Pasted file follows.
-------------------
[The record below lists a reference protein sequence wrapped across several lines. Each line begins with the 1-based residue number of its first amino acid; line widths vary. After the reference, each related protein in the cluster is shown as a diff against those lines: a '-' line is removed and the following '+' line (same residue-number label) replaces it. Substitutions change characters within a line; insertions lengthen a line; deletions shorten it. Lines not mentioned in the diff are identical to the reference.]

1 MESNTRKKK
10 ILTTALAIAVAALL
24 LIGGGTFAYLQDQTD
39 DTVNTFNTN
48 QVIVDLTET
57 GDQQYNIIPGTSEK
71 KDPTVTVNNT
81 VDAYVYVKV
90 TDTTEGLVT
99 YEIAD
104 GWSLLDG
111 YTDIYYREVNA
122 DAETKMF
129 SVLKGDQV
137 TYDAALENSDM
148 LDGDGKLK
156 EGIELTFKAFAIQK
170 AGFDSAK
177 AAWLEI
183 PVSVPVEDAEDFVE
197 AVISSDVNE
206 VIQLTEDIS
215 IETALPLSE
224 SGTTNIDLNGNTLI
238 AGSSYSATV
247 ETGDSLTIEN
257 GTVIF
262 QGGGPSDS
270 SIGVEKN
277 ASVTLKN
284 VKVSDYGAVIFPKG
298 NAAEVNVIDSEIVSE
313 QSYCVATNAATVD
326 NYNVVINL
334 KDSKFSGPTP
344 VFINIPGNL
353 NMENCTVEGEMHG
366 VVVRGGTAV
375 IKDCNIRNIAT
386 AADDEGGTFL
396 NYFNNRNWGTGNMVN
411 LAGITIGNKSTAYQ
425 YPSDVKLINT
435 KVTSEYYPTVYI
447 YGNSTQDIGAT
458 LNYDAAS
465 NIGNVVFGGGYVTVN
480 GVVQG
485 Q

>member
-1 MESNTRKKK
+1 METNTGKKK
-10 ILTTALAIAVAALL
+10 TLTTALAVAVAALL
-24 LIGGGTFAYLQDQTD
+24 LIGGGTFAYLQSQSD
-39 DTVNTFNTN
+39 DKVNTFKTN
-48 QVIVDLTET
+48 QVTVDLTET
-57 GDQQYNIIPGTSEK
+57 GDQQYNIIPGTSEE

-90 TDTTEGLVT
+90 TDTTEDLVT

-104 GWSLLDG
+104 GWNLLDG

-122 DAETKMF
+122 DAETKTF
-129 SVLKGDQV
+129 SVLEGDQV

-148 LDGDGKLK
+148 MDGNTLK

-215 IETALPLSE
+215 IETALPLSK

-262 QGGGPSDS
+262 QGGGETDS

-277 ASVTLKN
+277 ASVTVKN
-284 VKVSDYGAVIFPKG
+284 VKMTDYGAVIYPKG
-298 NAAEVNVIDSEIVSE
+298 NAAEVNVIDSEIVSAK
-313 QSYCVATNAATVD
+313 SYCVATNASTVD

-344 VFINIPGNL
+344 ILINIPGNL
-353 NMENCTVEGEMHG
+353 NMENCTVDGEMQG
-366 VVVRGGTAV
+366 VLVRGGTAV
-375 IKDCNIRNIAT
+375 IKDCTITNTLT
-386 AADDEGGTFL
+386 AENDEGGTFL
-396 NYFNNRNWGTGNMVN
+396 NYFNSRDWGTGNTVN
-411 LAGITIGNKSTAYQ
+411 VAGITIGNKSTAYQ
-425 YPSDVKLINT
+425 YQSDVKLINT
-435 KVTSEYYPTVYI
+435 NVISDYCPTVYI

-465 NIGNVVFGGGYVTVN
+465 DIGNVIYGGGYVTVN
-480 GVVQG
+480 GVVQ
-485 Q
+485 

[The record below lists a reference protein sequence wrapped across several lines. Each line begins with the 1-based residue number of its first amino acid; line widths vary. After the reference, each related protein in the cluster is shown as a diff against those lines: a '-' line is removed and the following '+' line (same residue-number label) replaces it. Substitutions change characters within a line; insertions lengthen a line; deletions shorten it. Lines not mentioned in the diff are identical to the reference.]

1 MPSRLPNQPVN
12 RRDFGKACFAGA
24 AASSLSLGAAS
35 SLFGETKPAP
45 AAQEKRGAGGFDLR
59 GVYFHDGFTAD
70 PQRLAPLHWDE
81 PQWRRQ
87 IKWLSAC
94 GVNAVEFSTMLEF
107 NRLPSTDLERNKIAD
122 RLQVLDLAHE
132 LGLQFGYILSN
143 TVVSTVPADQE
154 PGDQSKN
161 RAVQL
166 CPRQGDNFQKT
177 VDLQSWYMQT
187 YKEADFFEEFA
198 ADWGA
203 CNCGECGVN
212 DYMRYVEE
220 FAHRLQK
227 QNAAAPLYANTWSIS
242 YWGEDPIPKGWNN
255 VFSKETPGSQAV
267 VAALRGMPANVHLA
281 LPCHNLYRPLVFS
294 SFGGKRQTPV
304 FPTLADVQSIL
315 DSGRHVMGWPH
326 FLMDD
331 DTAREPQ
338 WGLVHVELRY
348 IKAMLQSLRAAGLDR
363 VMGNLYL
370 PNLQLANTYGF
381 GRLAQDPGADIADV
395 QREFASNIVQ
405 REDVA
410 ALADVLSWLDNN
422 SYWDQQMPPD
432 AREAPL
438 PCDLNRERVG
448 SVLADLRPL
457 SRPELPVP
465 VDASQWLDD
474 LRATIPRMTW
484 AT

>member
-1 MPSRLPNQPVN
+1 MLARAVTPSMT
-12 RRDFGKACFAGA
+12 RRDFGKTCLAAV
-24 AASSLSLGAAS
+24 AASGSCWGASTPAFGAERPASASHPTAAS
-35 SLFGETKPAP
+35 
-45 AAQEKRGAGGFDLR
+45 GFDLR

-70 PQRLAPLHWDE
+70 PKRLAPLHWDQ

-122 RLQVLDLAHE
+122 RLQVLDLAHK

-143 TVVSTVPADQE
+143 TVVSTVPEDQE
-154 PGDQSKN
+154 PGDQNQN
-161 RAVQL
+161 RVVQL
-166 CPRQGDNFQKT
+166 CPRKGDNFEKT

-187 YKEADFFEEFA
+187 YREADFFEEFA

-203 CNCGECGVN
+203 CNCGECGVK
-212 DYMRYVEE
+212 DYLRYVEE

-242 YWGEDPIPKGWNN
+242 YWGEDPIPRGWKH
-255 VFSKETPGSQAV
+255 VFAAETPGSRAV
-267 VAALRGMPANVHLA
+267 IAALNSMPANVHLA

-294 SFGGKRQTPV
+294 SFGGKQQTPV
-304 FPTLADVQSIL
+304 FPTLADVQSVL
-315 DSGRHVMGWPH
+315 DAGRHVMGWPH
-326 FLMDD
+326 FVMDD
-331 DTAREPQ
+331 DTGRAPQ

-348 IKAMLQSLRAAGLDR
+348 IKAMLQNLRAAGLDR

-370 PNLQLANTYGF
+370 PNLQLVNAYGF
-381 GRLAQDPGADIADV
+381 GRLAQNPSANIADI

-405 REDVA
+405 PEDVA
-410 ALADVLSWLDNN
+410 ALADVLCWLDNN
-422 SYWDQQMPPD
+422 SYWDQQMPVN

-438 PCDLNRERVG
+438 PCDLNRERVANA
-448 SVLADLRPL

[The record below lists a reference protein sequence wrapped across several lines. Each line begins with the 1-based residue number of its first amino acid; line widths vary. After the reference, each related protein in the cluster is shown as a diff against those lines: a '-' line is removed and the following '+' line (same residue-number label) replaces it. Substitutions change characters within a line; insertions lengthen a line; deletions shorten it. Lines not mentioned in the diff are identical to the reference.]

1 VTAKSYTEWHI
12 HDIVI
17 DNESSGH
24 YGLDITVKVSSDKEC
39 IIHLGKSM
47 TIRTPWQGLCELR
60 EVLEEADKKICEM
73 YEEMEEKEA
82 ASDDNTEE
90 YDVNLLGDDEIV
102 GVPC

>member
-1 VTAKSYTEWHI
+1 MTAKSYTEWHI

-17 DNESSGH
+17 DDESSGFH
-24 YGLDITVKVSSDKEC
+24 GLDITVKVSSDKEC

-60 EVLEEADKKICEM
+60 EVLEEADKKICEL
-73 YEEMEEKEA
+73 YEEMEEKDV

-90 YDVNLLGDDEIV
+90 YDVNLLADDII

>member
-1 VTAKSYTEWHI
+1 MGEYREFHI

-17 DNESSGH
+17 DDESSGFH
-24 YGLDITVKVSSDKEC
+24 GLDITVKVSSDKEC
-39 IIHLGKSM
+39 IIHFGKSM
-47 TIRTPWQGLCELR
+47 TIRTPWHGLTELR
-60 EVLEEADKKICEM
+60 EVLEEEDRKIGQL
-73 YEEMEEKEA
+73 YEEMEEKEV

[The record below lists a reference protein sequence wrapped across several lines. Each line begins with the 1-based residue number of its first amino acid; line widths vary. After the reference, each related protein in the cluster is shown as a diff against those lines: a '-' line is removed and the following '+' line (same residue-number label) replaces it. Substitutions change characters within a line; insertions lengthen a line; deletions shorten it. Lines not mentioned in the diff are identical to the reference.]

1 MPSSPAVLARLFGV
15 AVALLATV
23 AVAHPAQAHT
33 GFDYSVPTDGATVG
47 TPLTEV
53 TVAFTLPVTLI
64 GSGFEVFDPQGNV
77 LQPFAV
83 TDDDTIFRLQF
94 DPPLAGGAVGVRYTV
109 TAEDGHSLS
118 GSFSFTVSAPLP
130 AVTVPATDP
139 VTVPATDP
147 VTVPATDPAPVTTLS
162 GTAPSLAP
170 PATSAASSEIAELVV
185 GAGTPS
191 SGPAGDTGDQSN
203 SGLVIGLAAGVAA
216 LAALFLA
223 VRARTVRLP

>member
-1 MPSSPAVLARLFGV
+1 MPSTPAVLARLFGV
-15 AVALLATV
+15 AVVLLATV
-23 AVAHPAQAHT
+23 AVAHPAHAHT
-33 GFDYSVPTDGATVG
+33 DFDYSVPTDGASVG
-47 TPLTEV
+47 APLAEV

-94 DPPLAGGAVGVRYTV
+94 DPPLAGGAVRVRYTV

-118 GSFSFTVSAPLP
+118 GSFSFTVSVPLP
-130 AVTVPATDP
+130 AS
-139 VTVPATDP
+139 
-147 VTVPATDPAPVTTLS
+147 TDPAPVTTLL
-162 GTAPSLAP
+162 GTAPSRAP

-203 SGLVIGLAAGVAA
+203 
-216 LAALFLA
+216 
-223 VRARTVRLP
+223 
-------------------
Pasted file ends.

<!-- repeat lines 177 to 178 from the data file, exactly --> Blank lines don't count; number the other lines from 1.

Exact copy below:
-154 PGDQSKN
+154 PGDQNQN